“Experience has taught me that there is one chief reason why some people succeed and others fail. The difference is not one of knowing, but of doing. So far as success can be reduced to a formula, it consists of this: doing what you know you should do.”
Our view at 228 Main is that ‘knowledge in action is power.’ We will continue to promote knowledge and awareness of financial and investment concepts and ideas. But we will also work to motivate and persuade on the merits of taking worthwhile action.
Knowing. And doing. We need both in order to get where we want to go. Clients, if you would like to talk about this or anything else, please email us or call.
I’ve been electrified by James Clear’s book, Atomic Habits. Examining the central message, you may be able to see why:
“Small habits don’t add up. They compound. It’s remarkable what you can build if you just don’t stop. The business you can build if you don’t stop working. The body you can build if you don’t stop training. The knowledge you can build if you don’t stop learning. The fortune you can build if you don’t stop saving. The relationships you can build if you don’t stop caring. Small habits don’t add up. They compound. Tiny changes. Remarkable results.”
This might help explain the wealth I’ve seen you build with lifetimes of work, the stellar careers and businesses so many of you have had, the warm network of relationships so many of you enjoy.
I’m heartened by this message when I think of building a sustainable enterprise to serve you more reliably, staying healthy so I can work to age 92, and meeting other, more personal challenges.
It is exciting, too, to think about bringing the message of effective habits to generations just beginning to save and invest and make career decisions.
Clients, if you would like to talk about this, or anything else, please email us or call.
We humans are not perfect, have you noticed? Many of us have aspects we would like to improve in order to make life better.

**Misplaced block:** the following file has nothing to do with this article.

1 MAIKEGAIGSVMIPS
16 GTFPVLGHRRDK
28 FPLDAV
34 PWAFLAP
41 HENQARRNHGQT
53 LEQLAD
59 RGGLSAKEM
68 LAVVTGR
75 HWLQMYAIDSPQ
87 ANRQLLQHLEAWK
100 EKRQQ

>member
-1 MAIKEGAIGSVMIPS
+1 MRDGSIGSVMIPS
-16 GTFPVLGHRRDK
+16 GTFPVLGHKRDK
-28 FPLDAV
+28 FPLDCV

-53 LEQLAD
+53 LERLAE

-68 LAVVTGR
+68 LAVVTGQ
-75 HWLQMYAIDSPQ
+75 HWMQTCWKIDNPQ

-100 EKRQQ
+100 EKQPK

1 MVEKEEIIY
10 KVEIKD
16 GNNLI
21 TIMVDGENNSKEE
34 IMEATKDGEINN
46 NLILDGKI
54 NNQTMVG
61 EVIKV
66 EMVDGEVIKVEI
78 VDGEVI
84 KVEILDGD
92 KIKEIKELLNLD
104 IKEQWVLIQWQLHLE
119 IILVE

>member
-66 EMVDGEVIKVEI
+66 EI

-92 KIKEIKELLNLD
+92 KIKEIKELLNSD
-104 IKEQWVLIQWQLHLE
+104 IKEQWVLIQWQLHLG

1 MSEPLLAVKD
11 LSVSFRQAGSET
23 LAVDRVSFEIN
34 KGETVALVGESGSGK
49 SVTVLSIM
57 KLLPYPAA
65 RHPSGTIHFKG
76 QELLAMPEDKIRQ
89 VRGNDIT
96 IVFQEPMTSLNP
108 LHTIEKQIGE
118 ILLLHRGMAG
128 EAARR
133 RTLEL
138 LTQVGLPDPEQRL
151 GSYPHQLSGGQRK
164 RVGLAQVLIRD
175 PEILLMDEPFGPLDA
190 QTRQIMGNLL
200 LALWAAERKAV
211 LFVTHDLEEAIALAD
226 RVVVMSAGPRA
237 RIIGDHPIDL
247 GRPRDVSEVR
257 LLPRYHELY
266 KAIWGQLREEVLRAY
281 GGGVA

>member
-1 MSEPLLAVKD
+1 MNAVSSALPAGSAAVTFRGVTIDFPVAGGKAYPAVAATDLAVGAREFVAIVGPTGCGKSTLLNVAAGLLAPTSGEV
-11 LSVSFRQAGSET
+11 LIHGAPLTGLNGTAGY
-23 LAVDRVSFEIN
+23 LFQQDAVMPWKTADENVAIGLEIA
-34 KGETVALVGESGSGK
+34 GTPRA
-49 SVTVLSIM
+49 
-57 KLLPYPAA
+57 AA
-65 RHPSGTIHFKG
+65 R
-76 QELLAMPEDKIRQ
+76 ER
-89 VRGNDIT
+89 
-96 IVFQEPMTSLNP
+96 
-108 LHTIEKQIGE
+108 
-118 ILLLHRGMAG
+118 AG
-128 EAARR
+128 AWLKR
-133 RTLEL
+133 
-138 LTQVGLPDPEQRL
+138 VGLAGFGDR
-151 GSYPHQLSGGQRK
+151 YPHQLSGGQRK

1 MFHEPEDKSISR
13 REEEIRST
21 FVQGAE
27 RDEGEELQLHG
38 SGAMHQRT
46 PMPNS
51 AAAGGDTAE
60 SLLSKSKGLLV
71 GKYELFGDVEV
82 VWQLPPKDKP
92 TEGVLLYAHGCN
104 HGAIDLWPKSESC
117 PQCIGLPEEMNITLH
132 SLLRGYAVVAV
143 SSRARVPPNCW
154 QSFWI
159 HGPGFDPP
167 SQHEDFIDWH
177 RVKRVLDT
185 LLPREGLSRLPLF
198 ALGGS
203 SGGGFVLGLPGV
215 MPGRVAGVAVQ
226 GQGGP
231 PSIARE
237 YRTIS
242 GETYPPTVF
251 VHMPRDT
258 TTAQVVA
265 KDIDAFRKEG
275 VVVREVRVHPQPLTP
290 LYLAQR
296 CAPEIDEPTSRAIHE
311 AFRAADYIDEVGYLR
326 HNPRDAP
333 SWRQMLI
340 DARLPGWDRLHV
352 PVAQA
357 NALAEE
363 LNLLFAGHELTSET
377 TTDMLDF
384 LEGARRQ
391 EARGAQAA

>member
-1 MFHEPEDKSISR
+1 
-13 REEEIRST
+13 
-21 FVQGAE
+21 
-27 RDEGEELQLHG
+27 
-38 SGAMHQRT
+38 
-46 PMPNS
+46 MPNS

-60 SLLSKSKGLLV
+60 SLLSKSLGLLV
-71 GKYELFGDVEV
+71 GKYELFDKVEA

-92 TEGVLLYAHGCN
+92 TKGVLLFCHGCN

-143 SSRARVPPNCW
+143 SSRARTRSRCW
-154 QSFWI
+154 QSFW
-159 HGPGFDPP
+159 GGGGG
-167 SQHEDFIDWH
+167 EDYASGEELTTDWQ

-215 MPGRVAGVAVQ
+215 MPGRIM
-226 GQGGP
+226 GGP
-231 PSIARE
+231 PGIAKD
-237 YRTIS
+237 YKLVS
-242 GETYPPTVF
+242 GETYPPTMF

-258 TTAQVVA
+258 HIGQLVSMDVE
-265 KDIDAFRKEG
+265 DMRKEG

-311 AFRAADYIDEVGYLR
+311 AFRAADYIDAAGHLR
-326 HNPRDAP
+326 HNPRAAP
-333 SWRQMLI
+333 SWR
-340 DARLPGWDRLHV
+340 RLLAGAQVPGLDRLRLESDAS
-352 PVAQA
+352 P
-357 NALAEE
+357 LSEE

In his book Atomic Habits, James Clear illustrates three layers of behavior change. We may seek to change an outcome, or the process to get that outcome, or our identity. Let me explain.
The outcome is the obvious thing, what we want to end up with. I’m reminded of comedian Steve Martin’s advice on how to become a millionaire. “First, get a million dollars.” Lose weight, get a degree, or get in shape are other examples of outcomes.
The process or systems you use to get to a desired outcome are a better focus for our efforts to change. If your goal is financial independence, you might begin contributing to a retirement plan, start a Roth IRA, begin a monthly automatic deposit to a savings account, find ways to earn more money, or monitor your expenses more carefully.
It seems like a process orientation – how we get to our desired outcomes – is a better place to focus than on the outcomes. But there may be a more powerful layer to effect change.
A recent news story indicated that a large fraction of pre-retirees believe they will struggle financially in retirement. If part of one’s identity is they will end up broke, it may be difficult to make process improvements stick. “What’s the use, if I am going to end up broke anyway?”
If identity becomes “I am a person who will always be able to get along financially,” then doing the things that are necessary to make that true become easier, if not automatic. But can our identities be changed?
James Clear says that what we do affects what we believe about ourselves, our identity, just as our identity affects what we do. So taking those steps to improve our processes, combined with a thoughtful approach to what we want to become, may actually shape our identity over time.
Consider the difference between “I’m trying to quit smoking” and “I don’t smoke anymore.” The first version is from a person who still identifies as a smoker. The second version is from someone who believes that smoking is now a part of their past, not their present identity. You know which one is a more effective way to look at it.
Clients, if you would like to talk about this or anything else, please email us or call.
The opinions voiced in this material are for general information only and are not intended to provide specific advice or recommendations for any individual.